Cosmetics like shampoos, shower gels, shaving creams and body lotions contain fragrance to improve the user’s experience.
For many consumers, fragrance is considered to be an important factor in cleaning products such as laundry detergents, fabric softeners, dryer sheets, room fresheners and carpet fresheners.
The Consumer Product Safety Commission regulates consumer products people use in the home, which can include laundry detergents, fabric softeners, dryer sheets, room fresheners and carpet fresheners.
Diethylphthalate (DEP) is a phthalate commonly used in fragrance as a solvent and a fixative. In 2002, the Cosmetic Ingredient Review Expert Panel reaffirmed its original conclusion that DEP was safe to use in cosmetic products.
Uses & Benefits
Fragrances are used in products for a variety of reasons to enhance the user experience. Fragrances can provide a pleasant odor and make the products more recognizable or distinct, as well as help mask the smell of some ingredients.
Some research shows that fragrances can satisfy emotional needs and communicate ideas such as cleanliness, freshness and softness, as well as help to alleviate stress and create well-being.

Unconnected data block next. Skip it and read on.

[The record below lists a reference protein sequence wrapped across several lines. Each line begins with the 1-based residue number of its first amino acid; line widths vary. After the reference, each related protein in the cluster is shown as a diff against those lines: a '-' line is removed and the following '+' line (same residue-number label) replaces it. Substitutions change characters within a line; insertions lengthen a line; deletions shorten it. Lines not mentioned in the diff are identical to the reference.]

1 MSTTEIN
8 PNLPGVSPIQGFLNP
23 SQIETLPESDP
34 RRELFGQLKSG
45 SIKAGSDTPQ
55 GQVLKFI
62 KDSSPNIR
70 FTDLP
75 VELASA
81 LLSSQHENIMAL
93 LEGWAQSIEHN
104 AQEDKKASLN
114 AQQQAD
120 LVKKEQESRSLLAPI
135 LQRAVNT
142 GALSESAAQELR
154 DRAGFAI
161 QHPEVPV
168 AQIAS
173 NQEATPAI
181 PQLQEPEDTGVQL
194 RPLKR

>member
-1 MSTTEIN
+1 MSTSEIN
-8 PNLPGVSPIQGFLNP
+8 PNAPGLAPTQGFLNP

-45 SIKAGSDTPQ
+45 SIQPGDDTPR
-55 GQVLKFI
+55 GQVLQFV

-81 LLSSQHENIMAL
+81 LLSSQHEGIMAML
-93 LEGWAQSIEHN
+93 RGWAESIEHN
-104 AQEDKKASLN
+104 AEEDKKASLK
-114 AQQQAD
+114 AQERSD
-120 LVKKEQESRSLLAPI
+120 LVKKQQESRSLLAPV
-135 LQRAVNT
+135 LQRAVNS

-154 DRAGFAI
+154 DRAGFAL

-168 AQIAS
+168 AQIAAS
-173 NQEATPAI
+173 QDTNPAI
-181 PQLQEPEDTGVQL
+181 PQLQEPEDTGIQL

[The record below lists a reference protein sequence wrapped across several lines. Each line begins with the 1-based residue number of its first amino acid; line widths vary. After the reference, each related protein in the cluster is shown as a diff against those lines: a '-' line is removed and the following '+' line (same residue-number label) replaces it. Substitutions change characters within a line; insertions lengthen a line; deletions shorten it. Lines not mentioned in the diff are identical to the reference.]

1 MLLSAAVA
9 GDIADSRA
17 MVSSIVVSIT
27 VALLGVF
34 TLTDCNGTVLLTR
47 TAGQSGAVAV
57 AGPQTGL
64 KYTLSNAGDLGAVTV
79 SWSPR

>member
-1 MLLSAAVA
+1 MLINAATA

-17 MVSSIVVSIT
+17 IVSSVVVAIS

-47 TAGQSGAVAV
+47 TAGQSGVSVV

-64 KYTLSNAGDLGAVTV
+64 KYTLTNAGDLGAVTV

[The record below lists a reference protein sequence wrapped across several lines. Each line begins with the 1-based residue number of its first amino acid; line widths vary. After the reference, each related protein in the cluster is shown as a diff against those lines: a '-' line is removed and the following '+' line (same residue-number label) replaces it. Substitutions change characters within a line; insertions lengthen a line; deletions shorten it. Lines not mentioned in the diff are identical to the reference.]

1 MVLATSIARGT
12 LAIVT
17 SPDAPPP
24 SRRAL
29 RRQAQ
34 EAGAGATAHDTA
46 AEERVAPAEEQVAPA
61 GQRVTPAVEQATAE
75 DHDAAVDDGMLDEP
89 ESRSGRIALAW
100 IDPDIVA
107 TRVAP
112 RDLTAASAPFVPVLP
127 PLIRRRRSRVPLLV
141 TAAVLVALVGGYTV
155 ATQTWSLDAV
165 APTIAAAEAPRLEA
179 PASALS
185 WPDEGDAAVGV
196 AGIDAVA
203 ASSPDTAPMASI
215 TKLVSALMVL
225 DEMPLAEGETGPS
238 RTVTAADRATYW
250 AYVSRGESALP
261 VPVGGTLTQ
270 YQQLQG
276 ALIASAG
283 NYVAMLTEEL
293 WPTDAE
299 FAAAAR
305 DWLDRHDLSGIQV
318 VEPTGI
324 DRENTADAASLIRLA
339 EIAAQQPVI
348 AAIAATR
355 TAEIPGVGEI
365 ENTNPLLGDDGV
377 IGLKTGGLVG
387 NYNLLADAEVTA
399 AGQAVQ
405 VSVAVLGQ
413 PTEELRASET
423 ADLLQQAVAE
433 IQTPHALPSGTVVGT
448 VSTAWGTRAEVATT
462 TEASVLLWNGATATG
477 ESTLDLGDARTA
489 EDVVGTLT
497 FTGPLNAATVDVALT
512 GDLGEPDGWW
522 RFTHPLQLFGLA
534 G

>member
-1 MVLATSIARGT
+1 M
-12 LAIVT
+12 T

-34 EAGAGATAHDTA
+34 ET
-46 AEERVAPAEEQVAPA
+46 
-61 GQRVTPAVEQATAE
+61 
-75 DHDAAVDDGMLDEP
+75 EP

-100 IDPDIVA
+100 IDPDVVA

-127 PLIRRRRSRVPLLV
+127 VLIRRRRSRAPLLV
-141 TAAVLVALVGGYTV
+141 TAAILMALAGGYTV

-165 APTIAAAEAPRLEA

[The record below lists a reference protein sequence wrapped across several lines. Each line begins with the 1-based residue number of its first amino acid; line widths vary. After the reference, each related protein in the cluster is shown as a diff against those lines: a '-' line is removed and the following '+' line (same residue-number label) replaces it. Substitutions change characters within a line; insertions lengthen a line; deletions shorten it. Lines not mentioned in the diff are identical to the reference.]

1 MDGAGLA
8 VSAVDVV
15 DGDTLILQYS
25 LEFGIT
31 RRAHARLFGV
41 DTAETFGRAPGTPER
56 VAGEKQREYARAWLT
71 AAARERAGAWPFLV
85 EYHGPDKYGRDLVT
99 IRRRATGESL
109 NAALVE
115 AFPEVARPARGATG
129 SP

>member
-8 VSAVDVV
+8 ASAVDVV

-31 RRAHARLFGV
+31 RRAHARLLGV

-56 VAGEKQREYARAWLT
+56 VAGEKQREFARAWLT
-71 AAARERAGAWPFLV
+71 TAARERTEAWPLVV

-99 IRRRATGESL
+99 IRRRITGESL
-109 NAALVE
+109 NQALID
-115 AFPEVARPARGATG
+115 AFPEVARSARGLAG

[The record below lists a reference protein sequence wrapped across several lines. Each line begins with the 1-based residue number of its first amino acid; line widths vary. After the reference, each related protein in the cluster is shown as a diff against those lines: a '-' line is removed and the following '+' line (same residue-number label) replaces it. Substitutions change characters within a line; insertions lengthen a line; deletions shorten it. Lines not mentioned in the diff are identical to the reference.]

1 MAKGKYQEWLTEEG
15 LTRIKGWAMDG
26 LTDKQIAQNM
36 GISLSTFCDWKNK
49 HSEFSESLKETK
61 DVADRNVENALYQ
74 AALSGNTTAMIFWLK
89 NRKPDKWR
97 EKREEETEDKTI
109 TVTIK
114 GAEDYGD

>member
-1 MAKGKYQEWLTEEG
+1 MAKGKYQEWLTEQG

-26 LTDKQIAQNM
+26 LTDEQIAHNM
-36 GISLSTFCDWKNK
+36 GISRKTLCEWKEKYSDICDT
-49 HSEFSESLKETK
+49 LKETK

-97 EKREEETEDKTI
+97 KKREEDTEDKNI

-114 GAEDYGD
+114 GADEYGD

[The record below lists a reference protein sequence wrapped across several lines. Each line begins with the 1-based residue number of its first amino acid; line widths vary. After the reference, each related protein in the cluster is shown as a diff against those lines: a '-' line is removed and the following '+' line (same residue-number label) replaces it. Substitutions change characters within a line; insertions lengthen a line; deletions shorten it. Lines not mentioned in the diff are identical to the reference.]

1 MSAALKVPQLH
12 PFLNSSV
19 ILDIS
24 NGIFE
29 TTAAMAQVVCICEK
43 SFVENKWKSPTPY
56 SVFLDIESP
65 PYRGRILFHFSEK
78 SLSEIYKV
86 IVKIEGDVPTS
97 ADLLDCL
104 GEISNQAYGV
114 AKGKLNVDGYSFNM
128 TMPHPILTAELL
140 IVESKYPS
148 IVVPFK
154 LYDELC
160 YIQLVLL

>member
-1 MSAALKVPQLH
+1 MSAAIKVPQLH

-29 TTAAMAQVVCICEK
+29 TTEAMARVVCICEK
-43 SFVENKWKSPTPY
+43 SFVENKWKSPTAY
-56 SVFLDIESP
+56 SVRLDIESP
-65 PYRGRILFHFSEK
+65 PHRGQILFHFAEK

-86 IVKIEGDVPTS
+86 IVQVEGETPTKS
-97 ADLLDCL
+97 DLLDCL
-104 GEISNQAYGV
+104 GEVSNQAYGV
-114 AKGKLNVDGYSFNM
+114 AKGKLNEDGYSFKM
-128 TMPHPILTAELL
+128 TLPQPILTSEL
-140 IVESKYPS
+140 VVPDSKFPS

Fragrances in Cosmetics and Personal Care Products
Fragrance ingredients are commonly used in a range of personal care products. Cosmetics like shampoos, shower gels, shaving creams and body lotions contain fragrance to improve the user’s experience, and maybe even general health. For example, fragranced soap may encourage people to wash their hands, leading to better hygiene. Even products labeled as unscented may contain some fragrance to mask the unpleasant smell of other ingredients.
Fragrances in Cleaning Products
Fragrance is also added to many of the products people use in the home such as laundry detergents, fabric softeners, dryer sheets, room fresheners and carpet fresheners. For many consumers, fragrance is considered to be an important factor in cleaning products.
Fragrance Labeling Requirements
The Federal Food, Drug & Cosmetic Act defines a product as a cosmetic if it is intended to be applied to a person’s body to cleanse it or make the person more attractive. Examples of cosmetic fragrance products include perfume, cologne, aftershave, shampoo, lipstick and skin moisturizers.
The U.S. Food & Drug Administration (FDA) categorizes as drugs fragrance products that are applied to the body for therapeutic use; for example, if the manufacturer claims that the fragrance material helps “ease muscle aches” and “helps you sleep.” While FDA does regulate cosmetics and personal care products, it does not regulate aromatherapy products.
Some scented products are categorized as both a cosmetic and a drug because they have two intended uses. Examples include toothpaste that contains fluoride and makeup that contains sunscreen.
The Consumer Product Safety Commission (CPSC) regulates cleaning and other products people use in the home, such as laundry detergents, fabric softeners, dryer sheets, room fresheners and carpet fresheners.